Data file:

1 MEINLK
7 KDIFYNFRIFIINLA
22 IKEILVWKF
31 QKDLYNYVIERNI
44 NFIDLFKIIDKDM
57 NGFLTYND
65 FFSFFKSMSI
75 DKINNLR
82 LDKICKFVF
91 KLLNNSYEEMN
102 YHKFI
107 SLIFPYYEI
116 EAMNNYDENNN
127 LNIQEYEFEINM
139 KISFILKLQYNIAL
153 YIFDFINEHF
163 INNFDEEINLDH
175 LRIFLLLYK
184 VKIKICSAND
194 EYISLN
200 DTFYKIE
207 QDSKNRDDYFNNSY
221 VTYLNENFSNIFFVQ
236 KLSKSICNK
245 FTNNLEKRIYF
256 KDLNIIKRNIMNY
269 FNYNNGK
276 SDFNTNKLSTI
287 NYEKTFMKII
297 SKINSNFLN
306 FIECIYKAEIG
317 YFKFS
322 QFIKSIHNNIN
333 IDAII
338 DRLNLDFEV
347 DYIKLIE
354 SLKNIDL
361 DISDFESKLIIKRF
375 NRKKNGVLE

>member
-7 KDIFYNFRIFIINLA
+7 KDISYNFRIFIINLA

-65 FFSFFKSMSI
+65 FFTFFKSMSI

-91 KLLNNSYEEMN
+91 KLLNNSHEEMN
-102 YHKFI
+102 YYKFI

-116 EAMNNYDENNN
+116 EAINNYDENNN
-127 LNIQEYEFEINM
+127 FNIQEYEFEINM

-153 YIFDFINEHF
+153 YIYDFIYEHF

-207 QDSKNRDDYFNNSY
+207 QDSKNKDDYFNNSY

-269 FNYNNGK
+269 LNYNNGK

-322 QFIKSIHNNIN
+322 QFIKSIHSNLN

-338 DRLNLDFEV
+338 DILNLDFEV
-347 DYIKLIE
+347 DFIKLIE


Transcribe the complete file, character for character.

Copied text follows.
1 MEINLK
7 KDIFYNFRIFIINLA
22 IKEILVWKF
31 QKDLYNYVIERNI
44 NFIDLFKIIDKDM
57 NGFLTYND
65 FFSFFKSMSI
75 DKINNLR
82 LDKICKFVF
91 KLLNNSYEEMN
102 YHKFI
107 SLIFPYYEI
116 EAMNNYDENNN
127 LNIQEYEFEINM
139 KISFILKLQYNIAL
153 YIFDFINEHF
163 INNFDEEINLDH
175 LRIFLLLYK
184 VKIKICSAND
194 EYISLN
200 DTFYKIE
207 QDSKNRDDYFNNSY
221 VTYLNENFSNIFFVQ
236 KLSKSICNK
245 FTNNLEKRIYF
256 KDLNIIKRNIMNY
269 FNYNNGK
276 SDFNTNKLSTI
287 NYEKTFMKII
297 SKINSNFLN
306 FIECIYKAEIG
317 YFKFS
322 QFIKSIHNNIN
333 IDAII
338 DRLNLDFEV
347 DYIKLIE
354 SLKNIDL
361 DISDFESKLIIKRF
375 NRKKNGVLE

>member
-7 KDIFYNFRIFIINLA
+7 KDISYNFRIFIINLA

-65 FFSFFKSMSI
+65 FFTFFKSMSI

-91 KLLNNSYEEMN
+91 KLLNNSHEEMN
-102 YHKFI
+102 YYKFI

-116 EAMNNYDENNN
+116 EAINNYDENNN
-127 LNIQEYEFEINM
+127 FNIQEYEFEINM

-153 YIFDFINEHF
+153 YIYDFIYEHF

-207 QDSKNRDDYFNNSY
+207 QDSKNKDDYFNNSY

-269 FNYNNGK
+269 LNYNNGK

-322 QFIKSIHNNIN
+322 QFIKSIHSNLN

-338 DRLNLDFEV
+338 DILNLDFEV
-347 DYIKLIE
+347 DFIKLIE